Artificial intelligence algorithms can help predict a person’s political ideology based on their facial characteristics, a study conducted in Denmark found.
The tech found right-wing politicians were more likely to have happy facial expressions in photos while people pictured with neutral facial expressions were more likely to identify as left-wing, the study said.
The study, “Using deep learning to predict ideology from facial photographs: expressions, beauty, and extra-facial information,” found that AI can predict a person’s political ideology with 61% accuracy when analyzing a photo of a person.
Deep learning, a method in AI where computer scientists teach computers to learn and process information similar to humans, can be used to make predictions about people based on photographs alone, the researchers explained in their paper, which was published in Scientific Reports.
The scientists tried to pin down exactly “what information contributes to the predictive success of these techniques,” according to researchers.
Humans are able to read another person’s face and make judgments almost immediately about personality, intelligence and even political ideology. Stig Hebbelstrup Rasmussen, an author of the study at Arhus University, and his co-authors tested whether computational neural networks (algorithms that simulate brain structure and function) could predict political ideologies from a photo.
They did away with any photos of candidates who were not explicitly left- or right-wing, were not of European ethnic origin or had been photographed with a beard. The photos only depicted the facial features of the candidates, not photos with backgrounds that could alter predictions. The researchers were then left with 4,647 photos of political candidates, 1,442 of which depicted female politicians.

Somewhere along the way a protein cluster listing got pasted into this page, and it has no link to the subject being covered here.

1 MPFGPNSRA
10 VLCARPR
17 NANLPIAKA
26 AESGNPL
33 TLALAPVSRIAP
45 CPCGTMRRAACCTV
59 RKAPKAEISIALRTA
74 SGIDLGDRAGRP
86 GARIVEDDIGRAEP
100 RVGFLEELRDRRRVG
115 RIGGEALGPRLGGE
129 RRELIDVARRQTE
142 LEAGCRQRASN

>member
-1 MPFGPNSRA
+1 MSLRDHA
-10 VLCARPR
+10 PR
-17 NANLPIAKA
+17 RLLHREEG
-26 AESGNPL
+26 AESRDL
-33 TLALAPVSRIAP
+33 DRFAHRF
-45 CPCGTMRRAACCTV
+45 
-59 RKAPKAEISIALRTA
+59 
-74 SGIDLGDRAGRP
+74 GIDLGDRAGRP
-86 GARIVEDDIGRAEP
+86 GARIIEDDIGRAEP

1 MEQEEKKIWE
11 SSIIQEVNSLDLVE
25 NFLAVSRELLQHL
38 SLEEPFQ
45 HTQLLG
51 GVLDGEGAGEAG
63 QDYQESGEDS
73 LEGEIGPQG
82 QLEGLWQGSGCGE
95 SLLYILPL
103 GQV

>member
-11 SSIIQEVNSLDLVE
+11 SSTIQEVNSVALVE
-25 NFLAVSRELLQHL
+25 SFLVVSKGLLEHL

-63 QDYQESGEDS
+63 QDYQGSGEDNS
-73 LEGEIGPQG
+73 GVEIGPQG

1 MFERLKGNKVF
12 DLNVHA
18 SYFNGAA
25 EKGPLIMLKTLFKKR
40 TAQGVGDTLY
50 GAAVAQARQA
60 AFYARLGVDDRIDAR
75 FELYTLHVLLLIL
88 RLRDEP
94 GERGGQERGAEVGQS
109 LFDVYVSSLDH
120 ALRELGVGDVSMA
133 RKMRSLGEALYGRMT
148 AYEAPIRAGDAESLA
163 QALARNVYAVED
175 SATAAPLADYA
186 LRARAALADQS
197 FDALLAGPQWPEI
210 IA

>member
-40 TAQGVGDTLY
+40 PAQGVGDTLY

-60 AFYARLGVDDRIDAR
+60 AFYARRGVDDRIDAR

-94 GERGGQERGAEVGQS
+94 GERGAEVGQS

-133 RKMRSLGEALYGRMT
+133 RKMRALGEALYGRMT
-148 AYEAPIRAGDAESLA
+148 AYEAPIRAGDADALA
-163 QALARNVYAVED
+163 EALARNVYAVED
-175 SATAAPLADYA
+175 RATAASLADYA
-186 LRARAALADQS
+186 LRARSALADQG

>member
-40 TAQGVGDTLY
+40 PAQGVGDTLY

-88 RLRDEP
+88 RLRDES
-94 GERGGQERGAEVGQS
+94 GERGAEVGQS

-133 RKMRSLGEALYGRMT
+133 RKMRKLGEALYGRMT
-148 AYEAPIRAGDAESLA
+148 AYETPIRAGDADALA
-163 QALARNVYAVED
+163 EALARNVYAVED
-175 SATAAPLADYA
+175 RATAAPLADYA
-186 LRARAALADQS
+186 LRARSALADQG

The research team used Microsoft’s facial expression recognition software to assess the emotion in photos. They also applied other algorithms for determining attractiveness, and masculinity. The researchers also tested the accuracy of their algorithm using a few photos of Danish Parliamentarians.
In all, the research found that the AI trained on the data could accurately predict ideology to the tune of 61% – showing the algorithms could predict political affiliation better than pure chance.
“Our results confirmed the threat to privacy posed by deep learning approaches,” the researchers wrote. “Using a pre-developed and readily available network that was trained and validated exclusively on publicly available data, we were able to predict the ideology of the pictured person roughly 60% of the time in two samples.”
The research found female politicians who were more attractive were more likely conservative, while attractiveness and masculinity for men was not tied to political ideology. Faces of both men and women who appeared happier were also more likely to be right-wing, while neutral facial expressions meant the politicians were more likely members of left-wing parties. The study added that though it was more rare, women who showed contempt on their faces were more likely left-leaning.
“We also provide the first demonstration that model-predicted ideology connects to independently classifiable features of the face,” the study said. “For females (though not males), high attractiveness scores were found among those the model identified as likely to be conservative. These results are credible given that previous research using human raters has also highlighted a link between attractiveness and conservatism.”
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